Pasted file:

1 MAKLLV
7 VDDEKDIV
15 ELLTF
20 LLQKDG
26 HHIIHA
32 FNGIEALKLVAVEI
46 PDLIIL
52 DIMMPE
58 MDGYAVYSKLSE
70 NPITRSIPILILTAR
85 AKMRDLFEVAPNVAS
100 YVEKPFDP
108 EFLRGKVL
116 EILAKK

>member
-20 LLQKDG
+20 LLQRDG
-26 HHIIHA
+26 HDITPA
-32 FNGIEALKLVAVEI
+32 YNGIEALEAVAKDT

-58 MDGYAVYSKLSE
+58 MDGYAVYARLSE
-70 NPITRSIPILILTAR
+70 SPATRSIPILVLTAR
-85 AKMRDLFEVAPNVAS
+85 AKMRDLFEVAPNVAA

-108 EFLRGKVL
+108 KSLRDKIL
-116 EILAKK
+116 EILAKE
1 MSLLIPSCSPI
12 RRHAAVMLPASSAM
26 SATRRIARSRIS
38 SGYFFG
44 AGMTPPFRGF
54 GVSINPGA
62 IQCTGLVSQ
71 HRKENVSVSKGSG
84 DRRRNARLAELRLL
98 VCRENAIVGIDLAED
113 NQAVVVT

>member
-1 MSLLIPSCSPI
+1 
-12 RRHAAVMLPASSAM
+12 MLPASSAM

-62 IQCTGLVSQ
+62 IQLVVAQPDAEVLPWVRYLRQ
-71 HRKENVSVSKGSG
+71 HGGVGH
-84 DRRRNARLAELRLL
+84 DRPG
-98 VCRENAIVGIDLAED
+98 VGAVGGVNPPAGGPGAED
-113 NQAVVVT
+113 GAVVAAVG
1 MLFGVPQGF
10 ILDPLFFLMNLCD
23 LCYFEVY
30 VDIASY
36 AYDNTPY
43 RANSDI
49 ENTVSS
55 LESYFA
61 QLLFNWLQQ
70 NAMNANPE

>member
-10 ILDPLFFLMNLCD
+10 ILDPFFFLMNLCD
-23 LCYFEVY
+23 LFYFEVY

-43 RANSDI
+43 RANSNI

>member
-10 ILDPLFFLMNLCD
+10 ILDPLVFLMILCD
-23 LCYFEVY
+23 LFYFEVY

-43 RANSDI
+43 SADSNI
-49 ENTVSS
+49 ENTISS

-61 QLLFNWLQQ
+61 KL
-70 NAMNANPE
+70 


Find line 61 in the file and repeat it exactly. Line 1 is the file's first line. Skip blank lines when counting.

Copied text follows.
30 VDIASY